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Virus Res. 2014 Jul 17;187:15-21. doi: 10.1016/j.virusres.2013.12.035. Epub 2014 Feb 6.

Discovery of hantaviruses in bats and insectivores and the evolution of the genus Hantavirus.

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State Key Laboratory for Infectious Disease Prevention and Control, Collaborative Innovation Center for Diagnosis and Treatment of Infectious Diseases, National Institute for Communicable Disease Control and Prevention, Chinese Center for Disease Control and Prevention, Beijing, China. Electronic address:


Hantaviruses are among the most important zoonotic pathogens of humans, causing either hemorrhagic fever with renal syndrome (HFRS) or hantavirus pulmonary syndrome (HPS). From the period 1964-2006 almost all hantaviruses had been identified in rodents, with the exception of Thottapalayam virus (TPMV) isolated from shrews sampled in India. As a consequence, rodents were considered as the natural reservoir hosts. However, over the past seven years, most of the newly found hantavirus genotypes have been from either shrews or moles. Remarkably, in recent years divergent hantaviruses have also been identified in bats sampled from both Africa and Asia. All these data indicate that hantaviruses have a broad range of natural reservoir hosts. Phylogenetic analyses of the available sequences of hantaviruses suggest that hantaviruses might have first appeared in Chiroptera (bats) or Soricomorpha (moles and shrews), before emerging in rodent species. Although rodent hantaviruses cluster according to whether their hosts are members of the Murinae and Cricetidae, the phylogenetic histories of the viruses are not always congruent with those of their hosts, indicating that cross-species transmission events have occurred at all taxonomic levels. In sum, both cross-species transmission and co-divergence have produced the high genetic diversity of hantaviruses described to date.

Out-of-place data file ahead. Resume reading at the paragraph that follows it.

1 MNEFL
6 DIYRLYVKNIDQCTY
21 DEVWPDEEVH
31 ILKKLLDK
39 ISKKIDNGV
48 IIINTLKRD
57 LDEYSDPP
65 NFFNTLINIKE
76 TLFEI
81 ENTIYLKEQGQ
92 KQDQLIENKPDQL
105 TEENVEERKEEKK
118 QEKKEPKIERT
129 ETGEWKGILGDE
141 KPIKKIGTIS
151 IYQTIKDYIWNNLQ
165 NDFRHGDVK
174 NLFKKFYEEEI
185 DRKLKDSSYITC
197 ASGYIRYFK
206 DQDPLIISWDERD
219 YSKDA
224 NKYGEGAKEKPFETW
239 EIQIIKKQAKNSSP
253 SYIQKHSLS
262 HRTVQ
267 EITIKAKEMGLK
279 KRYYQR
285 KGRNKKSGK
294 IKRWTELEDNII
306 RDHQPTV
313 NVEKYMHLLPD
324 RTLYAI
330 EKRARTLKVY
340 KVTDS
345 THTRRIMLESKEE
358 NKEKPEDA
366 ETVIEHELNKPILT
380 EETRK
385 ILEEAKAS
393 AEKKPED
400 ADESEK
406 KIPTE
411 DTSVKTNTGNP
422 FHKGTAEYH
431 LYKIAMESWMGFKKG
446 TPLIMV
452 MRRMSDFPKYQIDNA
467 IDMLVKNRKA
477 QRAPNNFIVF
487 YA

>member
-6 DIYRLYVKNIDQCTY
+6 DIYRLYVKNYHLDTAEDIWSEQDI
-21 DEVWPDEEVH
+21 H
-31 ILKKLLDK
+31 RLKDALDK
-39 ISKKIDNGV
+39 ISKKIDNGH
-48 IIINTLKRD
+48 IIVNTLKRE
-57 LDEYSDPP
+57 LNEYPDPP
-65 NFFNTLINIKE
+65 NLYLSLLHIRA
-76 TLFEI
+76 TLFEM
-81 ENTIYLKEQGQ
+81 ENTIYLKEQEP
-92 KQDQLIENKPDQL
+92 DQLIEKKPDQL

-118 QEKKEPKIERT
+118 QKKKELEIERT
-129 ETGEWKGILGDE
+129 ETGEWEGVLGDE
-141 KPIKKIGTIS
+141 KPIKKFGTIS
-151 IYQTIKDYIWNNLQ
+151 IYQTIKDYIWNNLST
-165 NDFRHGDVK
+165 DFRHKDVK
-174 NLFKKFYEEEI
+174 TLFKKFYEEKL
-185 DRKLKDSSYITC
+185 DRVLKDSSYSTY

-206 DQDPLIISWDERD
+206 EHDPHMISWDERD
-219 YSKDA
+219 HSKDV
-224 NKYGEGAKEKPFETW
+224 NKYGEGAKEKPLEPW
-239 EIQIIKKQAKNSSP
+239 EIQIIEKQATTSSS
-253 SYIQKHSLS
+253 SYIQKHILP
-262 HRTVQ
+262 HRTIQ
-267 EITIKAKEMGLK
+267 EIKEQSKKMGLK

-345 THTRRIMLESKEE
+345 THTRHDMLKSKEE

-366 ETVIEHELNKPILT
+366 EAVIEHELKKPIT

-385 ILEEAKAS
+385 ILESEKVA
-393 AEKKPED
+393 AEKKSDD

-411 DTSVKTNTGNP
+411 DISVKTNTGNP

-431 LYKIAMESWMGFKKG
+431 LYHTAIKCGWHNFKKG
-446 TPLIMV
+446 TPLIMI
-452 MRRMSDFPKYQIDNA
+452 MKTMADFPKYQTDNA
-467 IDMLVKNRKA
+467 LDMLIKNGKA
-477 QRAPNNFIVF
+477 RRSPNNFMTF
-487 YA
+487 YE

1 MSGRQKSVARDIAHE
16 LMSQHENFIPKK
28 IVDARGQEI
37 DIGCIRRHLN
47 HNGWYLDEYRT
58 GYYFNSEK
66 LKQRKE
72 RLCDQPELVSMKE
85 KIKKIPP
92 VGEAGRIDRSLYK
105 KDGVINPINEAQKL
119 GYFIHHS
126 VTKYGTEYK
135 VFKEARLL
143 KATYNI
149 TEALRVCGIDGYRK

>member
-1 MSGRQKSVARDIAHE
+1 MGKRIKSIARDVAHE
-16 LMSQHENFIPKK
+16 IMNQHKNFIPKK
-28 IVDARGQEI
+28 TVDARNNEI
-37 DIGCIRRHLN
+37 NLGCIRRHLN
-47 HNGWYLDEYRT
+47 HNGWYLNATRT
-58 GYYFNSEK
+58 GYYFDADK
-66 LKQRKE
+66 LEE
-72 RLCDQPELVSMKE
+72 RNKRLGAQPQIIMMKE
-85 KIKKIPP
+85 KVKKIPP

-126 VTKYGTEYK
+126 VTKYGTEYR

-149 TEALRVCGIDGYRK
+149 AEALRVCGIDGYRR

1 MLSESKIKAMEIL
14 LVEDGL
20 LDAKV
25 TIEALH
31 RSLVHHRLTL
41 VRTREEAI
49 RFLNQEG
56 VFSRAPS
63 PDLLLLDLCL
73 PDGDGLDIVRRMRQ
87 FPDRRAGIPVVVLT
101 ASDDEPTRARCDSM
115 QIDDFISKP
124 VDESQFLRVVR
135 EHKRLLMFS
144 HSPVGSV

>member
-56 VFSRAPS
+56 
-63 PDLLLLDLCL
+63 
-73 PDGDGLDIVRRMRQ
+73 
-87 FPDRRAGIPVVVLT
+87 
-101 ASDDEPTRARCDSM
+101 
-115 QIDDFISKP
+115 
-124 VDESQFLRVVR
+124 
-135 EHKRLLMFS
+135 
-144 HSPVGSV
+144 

Bat; Co-divergence; Cross-species transmission; Evolution; Hantavirus; Insectivore

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